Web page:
Screen printing has proven itself as an effective method of decorating three-dimensional items and unusually shaped products at high production speeds. This article introduces the printing systems used for such jobs and the innovations they feature to accommodate challenging products.
By Harald Gavin
An optical item-orientation system in a high-speed screen-printing machine, for example, can position an item accurately and index the product to the printing stations for precision decoration. An item is positioned in two stations with its fixture disengaged from the main drive. The press rotates the item quickly in the first orientation station. Therefore, the container cannot be stopped immediately when the sensor detects the target. The item overshoots, but the approximate position of the target is known. The item stays in this position while it is indexed to the second orientation station, where the product is rotated very slowly and can be stopped immediately once the sensor detects the target. Any angular advance required for positioning an image is set at the press’s control panel. The item is rotated by the set angular advance before the fixture is again engaged with the main drive.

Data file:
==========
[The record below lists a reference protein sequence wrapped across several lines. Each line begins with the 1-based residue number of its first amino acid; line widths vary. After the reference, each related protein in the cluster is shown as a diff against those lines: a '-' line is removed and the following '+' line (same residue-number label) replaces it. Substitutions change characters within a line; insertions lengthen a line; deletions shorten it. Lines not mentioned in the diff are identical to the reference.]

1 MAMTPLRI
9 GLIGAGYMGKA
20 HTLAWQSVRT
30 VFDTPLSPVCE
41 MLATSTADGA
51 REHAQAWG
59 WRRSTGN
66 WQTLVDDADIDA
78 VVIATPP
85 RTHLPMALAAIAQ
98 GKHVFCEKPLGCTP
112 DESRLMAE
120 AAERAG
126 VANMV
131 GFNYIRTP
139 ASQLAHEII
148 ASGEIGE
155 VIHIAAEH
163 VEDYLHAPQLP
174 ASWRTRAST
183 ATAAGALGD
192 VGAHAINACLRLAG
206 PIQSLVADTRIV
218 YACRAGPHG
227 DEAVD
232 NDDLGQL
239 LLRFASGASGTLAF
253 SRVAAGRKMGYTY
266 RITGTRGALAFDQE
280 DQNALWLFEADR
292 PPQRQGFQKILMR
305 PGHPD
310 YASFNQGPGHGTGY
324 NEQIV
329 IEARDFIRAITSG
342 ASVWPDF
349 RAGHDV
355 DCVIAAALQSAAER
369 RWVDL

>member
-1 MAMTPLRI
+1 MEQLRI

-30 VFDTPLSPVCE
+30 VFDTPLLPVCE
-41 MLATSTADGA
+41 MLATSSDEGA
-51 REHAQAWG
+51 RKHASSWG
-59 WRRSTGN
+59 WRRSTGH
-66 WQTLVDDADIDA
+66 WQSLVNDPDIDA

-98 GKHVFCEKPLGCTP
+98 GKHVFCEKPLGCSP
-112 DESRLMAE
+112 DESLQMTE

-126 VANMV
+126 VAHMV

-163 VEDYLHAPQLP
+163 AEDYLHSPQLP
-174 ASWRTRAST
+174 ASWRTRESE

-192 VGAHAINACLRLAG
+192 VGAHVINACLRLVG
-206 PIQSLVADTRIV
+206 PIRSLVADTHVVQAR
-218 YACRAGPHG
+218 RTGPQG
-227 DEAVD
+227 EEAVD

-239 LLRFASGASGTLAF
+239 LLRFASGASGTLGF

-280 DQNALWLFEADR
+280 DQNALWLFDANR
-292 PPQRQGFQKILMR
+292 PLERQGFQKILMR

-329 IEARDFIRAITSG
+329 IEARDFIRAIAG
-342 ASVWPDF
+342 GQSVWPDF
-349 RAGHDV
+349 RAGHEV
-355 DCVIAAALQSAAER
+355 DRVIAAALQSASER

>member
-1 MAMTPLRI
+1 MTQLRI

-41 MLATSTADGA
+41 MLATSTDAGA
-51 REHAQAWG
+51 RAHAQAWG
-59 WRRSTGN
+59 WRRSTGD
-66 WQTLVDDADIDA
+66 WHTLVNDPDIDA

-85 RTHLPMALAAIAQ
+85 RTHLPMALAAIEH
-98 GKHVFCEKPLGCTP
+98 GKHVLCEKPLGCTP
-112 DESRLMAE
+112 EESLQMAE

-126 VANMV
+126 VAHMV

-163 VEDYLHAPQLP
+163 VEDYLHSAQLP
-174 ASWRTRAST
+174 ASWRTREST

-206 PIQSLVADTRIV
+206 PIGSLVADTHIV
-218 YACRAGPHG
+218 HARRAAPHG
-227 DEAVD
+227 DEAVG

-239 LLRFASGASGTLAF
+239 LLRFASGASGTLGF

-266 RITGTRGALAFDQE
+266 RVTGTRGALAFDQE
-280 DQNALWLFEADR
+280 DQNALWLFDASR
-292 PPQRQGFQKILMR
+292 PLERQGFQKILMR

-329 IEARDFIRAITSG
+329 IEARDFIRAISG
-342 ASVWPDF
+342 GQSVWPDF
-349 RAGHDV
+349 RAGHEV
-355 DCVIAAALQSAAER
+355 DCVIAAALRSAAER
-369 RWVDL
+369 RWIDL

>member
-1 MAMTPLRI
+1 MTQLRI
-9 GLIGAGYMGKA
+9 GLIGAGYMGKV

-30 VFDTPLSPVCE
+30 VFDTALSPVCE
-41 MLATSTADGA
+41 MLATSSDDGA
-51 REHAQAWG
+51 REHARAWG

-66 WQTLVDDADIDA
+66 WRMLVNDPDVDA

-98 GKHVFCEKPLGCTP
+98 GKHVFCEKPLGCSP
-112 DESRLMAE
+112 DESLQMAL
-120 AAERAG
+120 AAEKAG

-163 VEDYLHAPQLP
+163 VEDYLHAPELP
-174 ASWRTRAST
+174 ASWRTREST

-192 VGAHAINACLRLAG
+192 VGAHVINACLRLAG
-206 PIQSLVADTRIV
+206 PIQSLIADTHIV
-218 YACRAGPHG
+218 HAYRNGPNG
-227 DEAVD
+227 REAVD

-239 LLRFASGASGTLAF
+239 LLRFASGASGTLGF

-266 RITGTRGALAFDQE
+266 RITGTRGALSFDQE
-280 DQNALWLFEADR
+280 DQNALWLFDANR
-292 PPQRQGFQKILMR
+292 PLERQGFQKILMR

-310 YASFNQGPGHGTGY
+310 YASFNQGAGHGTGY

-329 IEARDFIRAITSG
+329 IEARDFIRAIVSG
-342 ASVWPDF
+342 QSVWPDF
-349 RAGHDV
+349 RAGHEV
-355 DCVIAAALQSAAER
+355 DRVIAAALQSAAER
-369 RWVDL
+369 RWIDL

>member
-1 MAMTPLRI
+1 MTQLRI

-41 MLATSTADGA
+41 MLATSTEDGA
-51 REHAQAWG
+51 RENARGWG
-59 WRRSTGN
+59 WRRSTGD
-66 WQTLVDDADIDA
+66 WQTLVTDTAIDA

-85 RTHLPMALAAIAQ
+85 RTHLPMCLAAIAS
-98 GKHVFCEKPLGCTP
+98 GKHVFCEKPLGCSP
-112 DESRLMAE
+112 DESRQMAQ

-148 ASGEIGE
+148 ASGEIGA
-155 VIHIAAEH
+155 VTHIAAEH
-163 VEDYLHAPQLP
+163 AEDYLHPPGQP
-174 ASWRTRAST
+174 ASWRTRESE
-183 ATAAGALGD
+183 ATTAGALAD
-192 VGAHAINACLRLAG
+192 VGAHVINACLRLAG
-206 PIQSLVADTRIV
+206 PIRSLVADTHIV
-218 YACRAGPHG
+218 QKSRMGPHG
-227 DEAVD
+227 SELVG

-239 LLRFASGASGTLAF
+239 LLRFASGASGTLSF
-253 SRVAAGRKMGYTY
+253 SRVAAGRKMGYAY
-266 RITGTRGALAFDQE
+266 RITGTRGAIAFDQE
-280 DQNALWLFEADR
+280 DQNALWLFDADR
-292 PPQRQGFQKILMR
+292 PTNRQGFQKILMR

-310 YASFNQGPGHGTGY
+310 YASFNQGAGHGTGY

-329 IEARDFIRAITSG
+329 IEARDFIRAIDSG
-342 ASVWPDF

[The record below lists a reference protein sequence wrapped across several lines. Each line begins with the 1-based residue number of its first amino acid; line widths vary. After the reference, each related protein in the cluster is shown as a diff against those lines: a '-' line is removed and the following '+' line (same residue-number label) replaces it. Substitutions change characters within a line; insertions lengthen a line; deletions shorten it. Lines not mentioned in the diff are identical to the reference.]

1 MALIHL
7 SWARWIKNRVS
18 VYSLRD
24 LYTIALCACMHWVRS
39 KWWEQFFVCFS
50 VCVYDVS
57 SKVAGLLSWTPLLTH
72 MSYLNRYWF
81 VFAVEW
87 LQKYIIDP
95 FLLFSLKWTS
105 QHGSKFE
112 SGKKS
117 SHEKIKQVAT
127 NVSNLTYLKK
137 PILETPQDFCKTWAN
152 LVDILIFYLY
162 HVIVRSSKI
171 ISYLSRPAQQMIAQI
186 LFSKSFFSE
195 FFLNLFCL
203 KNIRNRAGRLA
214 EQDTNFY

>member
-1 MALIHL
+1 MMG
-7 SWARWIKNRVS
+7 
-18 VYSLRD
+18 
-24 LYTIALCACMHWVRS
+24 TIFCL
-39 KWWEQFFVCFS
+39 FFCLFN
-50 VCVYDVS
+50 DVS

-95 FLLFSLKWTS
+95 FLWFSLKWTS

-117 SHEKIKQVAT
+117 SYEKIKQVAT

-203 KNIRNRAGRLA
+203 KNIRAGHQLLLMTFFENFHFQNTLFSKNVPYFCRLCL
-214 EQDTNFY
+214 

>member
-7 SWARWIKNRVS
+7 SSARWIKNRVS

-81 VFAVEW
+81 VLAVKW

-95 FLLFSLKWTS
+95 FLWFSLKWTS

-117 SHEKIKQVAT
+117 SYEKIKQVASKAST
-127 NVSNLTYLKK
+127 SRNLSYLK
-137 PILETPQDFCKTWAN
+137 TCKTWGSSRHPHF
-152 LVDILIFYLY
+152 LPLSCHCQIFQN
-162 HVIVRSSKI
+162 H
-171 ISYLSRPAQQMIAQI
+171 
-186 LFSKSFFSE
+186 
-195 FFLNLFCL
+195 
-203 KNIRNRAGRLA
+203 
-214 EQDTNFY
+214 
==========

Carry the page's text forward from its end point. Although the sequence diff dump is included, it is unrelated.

Another example of the need to disengage a fixture from the main drive while the fixture is in a machine station is the required movement of a fixture in a print-inspection station. An item has to rotate further than a full revolution to enable the software of the print-inspection system to identify a complete image before it can check the image for print defects.
Other issues arise when mechanically driven, multicolor systems print at speeds of more than 90 cycles/min. For instance, each screen has to move forward and backward when decorating round items. A screen follows a specific speed profile. The screen has to accelerate, move at speed, decelerate, stop, and then accelerate in the reverse direction. The speed of the screens during printing dictates the rotational speed of the fixtures because the surface speed of the rotating items at any moment must be equal to the linear speed of the screens. A mechanical drive ensures that a fixture’s speed profile with acceleration and deceleration is the same as the speed profile of the screen—but the fixture’s profile will remain the same whether the fixture is in a printing station, in a surface treatment station, or in a UV curing station.
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